Porsche gives its 911 Turbo S a Midas touch and a million-dollar price tag
Going for gold The 911 Turbo S Exclusive Series has a signature "Gold" paint job with stripes of exposed carbon-fibre woven in a glossy finish. PHOTO: PORSCHE

Over the years, the Porsche Exclusive department has created limited-edition models like the 1993 911 Turbo slant-nose, the 2009 911 Sport Classic and the 2011 911 Speedster, among many others.

Most of these do not end up as a mainstream model, but one did - the 911 Turbo S in 2003.

The department has now been re-branded as Porsche Exclusive Manufaktur and the first model to be introduced under the new name is the 911 Turbo S Exclusive Series.

Compared to the 580hp 911 Turbo S, the Exclusive Series gets an extra 27hp lift to 607hp and its torque rises from 700Nm to 750Nm.

Like the 911 Turbo S, it clocks a 2.9-second century sprint. But it is 0.3 seconds quicker to 200kmh, accomplishing the dash in 9.6 seconds. Top speed remains at 330kmh.

The car's bonnet, fenders, wing mirrors, air-intake scoop, rear wing, roof and front and rear spoilers are made of carbon-fibre.

It wears a signature "Gold" paint job with stripes of exposed carbon-fibre woven in a glossy finish.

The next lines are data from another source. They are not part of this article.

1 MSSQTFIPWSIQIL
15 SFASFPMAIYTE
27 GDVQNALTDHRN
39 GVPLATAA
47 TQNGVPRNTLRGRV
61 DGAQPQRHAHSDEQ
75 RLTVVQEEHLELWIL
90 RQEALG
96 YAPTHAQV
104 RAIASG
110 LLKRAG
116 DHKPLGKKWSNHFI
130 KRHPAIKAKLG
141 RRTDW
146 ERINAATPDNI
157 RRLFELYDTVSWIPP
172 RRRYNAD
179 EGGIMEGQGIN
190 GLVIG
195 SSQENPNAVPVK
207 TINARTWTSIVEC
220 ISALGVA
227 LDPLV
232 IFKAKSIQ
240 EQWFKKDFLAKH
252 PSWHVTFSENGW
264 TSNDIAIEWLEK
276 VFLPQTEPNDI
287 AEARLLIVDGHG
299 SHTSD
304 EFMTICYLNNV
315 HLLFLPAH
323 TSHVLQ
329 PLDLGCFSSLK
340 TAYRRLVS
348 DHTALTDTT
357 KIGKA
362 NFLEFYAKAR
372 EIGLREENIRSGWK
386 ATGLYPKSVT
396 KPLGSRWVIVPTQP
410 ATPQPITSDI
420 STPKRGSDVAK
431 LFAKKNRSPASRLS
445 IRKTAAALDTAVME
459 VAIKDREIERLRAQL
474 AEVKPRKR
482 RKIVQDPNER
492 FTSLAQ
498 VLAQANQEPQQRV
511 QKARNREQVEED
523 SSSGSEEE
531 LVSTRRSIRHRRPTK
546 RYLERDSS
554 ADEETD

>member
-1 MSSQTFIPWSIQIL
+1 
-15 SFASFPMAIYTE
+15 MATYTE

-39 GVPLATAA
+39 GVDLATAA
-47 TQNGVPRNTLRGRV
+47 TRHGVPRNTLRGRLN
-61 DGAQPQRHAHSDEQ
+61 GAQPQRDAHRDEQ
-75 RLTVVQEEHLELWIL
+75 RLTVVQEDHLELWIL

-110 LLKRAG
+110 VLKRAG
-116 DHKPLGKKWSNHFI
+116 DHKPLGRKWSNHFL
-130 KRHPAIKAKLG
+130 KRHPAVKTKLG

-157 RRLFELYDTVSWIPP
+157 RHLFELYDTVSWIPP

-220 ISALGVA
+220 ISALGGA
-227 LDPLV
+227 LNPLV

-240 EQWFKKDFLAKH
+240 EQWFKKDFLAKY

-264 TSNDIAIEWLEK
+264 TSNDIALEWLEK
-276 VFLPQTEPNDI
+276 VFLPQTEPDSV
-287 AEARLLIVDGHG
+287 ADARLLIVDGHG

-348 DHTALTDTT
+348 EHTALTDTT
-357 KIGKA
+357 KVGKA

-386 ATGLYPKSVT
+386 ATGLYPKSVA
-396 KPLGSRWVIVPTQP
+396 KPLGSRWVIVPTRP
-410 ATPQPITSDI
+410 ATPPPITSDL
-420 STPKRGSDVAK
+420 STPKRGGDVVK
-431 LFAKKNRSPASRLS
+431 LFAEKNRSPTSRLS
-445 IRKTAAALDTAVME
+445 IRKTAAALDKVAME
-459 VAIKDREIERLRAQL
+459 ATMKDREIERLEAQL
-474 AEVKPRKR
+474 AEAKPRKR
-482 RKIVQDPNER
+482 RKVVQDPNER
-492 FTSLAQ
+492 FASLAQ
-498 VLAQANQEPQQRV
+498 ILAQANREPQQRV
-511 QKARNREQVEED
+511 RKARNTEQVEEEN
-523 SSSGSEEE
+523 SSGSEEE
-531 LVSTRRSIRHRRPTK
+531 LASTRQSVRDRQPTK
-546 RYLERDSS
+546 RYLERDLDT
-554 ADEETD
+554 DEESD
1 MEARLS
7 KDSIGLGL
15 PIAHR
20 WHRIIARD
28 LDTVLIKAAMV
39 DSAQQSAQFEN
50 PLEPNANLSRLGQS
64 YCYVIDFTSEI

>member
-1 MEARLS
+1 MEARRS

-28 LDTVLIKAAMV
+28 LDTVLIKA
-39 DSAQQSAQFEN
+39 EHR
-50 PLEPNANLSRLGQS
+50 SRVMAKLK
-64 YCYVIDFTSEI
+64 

Then, there are the "Porsche Exclusive Manufaktur" plaques on the front wings as well as on the side skirts.

Inside, there is the usual choice of leather or Alcantara, with decorative stitching. Hard surfaces like cappings and surrounds can be in metallic, piano black or carbon-fibre finish.

And as if there isn't enough bling, Porsche applied gold-coloured metallic thread woven into all the carbon-fibre elements.

There are many other ways to customise the interior, including having special graphics on the instrument cluster and a bespoke Porsche Design Chronograph.

As the chassis is taken wholesale from the Turbo S, the drive experience is as expected - fabulous.

The rock-steady way in which the Turbo S Exclusive Series swallows huge distances is unrivalled. It readily cruises at 200kmh as if it were travelling at half that speed.

Its all-wheel-drive system is a real boon in inclement weather, making the Porsche a true everyday supercar and not just a fair-weather toy.

All the carbon-fibre bits probably lower the car's weight, but Porsche's main goal is not to set a new record at Nurburgring with this car. Rather, the exercise is to create a unique 911.

At well over $1 million, you would be wondering if you could customise a 911 Turbo S yourself. Of course you could, but you might end up spending more.

Also, you would not belong to an exclusive "club", since the 911 Turbo S Exclusive Series is an official limited-edition model with a production run of 500 units, each complete with its own serial number and certification.